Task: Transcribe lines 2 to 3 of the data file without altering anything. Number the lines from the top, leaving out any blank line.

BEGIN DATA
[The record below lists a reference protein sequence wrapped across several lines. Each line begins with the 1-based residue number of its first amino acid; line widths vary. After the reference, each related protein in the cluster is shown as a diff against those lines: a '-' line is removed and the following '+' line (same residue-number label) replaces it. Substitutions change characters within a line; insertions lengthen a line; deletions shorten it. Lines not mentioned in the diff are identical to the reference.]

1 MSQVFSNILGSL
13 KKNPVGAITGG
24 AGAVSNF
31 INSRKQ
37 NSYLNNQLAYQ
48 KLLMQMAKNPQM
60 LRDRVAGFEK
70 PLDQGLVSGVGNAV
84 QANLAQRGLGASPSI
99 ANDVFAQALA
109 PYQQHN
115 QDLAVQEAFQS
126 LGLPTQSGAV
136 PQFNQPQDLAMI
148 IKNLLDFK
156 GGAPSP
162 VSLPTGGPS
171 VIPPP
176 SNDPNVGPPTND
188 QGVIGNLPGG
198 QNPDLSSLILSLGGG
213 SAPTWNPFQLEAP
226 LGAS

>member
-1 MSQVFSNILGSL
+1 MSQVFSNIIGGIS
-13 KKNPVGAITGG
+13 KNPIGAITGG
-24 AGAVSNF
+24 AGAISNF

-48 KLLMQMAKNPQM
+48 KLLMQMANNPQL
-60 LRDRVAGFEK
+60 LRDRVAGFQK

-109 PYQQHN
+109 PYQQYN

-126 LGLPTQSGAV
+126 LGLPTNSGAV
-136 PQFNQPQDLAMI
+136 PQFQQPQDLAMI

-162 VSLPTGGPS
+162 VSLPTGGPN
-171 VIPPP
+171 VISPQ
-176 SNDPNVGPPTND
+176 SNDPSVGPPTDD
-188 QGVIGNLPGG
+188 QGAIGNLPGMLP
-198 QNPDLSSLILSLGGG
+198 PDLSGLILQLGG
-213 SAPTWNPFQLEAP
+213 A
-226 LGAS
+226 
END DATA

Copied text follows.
1 MSQVFSNILGSL
13 KKNPVGAITGG